Thucydides and a King James Bible

26 March 2001

A superb example of “the quintessential Italian Renaissance book”, a 1545 first of the first Italian translation of Thucydides in a fine Apollo & Pegasus binding made for the famous library of G.B. Grimaldi – a collection of some 200 key works formed under the supervision of the Roman humanist Tolomei. It sold for $140,000 (£96,550).

Probier Buchlein... and Bergwerk...

26 March 2001

The former Honeyman copy of the Probier Buchlein... and Bergwerk..., two rare booklets on assaying dated 1524 and ’33 (the latter with two leaves in photocopy) produced one of the shock results of Haskell F. Norman sale in 1998 when it made $80,000 – 20 times the estimate.

Hortus sanitatis and the Atlas minéralogique de la France...

26 March 2001

A spread from a 1491 first edition of the most comprehensive and richly illustrated medical or natural history publication of the 15th century, the Hortus sanitatis.

Systême des animaux... and Campi Phlegraei...

26 March 2001

Interleaved throughout with blank leaves, 19 of which bear the author’s annotations, this is Jean Baptiste Lamarck’s own copy of his landmark work on the evolution of species, an 1801 first of Systême des animaux sans vertèbres, ou tableau général des classes, des ordres et des genre de ces animaux in a contemporary binding.

Locke’s Essay Concerning Humane Understanding

26 March 2001

A 1690 first of Locke’s Essay Concerning Humane Understanding, bound in contemporary English mottled calf gilt and formerly in Sir Isaac Newton’s library, that reached $190,000 (£131,035) was acquired by Freilich at the Haskell F. Norman sales of 1998, when the price was $200,000.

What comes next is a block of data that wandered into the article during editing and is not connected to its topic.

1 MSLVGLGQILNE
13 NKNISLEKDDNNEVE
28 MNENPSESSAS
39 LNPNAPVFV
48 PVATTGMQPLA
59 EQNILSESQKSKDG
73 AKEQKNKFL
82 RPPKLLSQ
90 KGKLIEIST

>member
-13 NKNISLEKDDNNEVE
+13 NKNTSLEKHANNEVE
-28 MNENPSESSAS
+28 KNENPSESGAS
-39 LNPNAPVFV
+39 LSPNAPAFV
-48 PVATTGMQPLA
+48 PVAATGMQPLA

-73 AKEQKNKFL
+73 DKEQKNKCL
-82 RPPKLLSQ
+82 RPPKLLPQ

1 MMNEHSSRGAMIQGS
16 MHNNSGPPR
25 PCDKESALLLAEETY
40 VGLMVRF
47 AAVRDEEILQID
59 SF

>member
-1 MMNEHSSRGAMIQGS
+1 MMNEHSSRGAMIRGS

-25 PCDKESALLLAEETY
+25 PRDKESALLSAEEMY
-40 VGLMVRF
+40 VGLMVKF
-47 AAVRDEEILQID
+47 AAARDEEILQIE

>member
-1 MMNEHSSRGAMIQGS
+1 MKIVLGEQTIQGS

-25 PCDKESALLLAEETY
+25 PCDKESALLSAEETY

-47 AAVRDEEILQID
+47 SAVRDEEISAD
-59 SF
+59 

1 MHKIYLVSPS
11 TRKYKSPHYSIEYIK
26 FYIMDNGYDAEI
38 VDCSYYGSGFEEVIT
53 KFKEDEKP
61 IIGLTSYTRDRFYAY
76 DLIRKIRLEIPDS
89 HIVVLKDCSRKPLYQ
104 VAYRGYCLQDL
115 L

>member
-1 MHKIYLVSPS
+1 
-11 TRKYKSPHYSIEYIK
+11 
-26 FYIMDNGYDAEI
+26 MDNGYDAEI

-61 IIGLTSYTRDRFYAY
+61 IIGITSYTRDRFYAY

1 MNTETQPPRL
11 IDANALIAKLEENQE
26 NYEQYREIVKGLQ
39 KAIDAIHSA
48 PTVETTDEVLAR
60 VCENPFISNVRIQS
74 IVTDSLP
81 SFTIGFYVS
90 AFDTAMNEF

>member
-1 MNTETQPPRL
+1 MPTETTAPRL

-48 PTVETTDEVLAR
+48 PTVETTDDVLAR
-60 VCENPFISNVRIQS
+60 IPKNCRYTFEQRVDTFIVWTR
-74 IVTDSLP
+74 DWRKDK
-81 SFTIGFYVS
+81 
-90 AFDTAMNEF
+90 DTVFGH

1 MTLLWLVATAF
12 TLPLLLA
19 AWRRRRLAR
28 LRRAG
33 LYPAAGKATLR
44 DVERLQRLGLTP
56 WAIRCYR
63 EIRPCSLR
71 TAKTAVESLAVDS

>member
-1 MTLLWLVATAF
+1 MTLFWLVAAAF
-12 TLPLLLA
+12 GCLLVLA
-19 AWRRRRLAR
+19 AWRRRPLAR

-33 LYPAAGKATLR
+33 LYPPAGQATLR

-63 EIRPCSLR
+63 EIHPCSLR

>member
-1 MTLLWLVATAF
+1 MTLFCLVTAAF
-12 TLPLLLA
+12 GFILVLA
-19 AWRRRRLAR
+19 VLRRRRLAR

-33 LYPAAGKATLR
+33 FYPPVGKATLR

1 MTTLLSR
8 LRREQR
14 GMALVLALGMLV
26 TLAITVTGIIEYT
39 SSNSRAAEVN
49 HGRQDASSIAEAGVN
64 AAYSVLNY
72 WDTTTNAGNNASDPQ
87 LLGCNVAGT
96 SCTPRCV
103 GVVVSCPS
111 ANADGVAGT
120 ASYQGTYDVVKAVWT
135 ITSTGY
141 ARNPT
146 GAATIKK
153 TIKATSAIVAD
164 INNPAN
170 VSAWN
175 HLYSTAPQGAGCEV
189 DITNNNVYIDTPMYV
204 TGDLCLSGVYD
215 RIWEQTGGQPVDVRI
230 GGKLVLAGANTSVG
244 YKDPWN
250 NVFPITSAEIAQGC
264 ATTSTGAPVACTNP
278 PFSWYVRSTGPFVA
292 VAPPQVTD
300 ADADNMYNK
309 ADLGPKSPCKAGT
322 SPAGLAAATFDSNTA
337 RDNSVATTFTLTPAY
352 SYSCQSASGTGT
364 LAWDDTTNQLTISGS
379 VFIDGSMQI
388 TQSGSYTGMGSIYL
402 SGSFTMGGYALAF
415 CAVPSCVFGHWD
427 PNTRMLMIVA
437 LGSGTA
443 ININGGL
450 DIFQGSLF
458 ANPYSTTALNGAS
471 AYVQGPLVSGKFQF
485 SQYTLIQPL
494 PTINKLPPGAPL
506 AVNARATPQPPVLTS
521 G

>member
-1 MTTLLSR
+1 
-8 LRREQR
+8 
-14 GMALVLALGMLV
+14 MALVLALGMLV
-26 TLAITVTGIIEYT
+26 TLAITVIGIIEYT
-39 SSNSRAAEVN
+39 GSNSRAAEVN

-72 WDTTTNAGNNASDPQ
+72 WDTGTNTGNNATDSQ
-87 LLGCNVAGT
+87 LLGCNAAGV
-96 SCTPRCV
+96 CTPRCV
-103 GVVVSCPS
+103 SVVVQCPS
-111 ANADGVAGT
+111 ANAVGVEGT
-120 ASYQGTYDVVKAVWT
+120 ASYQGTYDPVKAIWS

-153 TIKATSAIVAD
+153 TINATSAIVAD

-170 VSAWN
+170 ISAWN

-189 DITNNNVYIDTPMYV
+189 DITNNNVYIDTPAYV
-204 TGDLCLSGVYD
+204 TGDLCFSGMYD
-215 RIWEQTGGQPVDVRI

Tractado de las drogas, y medecinas de las Indias orientales...

26 March 2001

Tractado de las drogas, y medecinas de las Indias orientales..., published in Burgos in 1578 and here seen in a later 16th Spanish goatskin binding (dated 1593 in a lettered cartouche to the fore-edge) bearing the gilt stamped arms of the Marques de Moya, is nominally the work of Cristóbal de Acosta, a Portuguese soldier and physician, but in his woodcut-illustrated book on drugs and the medicinal plants of Asia he readily admits his debt to the work of García da Orta, a Lisbon physician.

Ramelli’s Le Diverse et artificiose machine ...

26 March 2001

One of 194 full-page engraved plates from a 1588 first of Ramelli’s Le Diverse et artificiose machine..., a study of the science and technology of machines in the Renaissance and one of the more famous illustrated books of the 16th century.

Carolus Linnaeus’ Systema naturae...

26 March 2001

Pictured here is the title page of one of the more important publications in the history of science – Carolus Linnaeus’ Systema naturae... of 1735, which laid the groundwork for the systematic classification of plants and animals.

Hevelius’ Selenographia...

26 March 2001

Sold at $75,000 (£51,725), at the Freilich sale which took place at Sotheby’s New York on January 10 and 11, was a superb copy of the first complete lunar atlas, Hevelius’ Selenographia... of 1647.

Histoire naturelle ... Règne Minéral

26 March 2001

One of eight colour printed and hand-finished plates from the only known copy of a work that Fabien Gautier D’Agoty issued in 1777, apparently as a prospectus for his Histoire naturelle ... Règne Minéral.